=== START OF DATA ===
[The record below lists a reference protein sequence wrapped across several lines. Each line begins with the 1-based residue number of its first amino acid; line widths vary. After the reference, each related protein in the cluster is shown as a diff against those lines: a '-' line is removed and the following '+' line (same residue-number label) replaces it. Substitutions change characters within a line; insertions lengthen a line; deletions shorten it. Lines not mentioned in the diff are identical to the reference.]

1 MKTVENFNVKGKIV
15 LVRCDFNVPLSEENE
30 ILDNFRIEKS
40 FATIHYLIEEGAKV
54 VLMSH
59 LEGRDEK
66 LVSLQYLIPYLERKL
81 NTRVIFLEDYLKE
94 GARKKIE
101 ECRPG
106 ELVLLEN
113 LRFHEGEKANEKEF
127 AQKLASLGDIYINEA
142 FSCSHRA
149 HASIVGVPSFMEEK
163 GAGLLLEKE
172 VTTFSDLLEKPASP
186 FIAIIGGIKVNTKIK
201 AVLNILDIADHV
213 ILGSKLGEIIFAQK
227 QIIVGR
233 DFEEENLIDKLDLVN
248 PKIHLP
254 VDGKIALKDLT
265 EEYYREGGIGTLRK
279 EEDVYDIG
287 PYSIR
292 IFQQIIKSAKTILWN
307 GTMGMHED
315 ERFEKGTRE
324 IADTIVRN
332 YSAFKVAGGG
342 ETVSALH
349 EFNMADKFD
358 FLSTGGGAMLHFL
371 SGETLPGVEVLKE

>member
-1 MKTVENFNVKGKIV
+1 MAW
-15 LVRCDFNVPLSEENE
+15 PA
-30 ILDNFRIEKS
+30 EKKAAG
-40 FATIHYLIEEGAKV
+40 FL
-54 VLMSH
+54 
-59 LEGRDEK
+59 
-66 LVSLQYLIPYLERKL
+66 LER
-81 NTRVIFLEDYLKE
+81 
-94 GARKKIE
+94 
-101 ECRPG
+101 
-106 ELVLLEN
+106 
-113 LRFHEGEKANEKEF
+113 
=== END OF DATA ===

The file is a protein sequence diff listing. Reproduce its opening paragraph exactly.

[The record below lists a reference protein sequence wrapped across several lines. Each line begins with the 1-based residue number of its first amino acid; line widths vary. After the reference, each related protein in the cluster is shown as a diff against those lines: a '-' line is removed and the following '+' line (same residue-number label) replaces it. Substitutions change characters within a line; insertions lengthen a line; deletions shorten it. Lines not mentioned in the diff are identical to the reference.]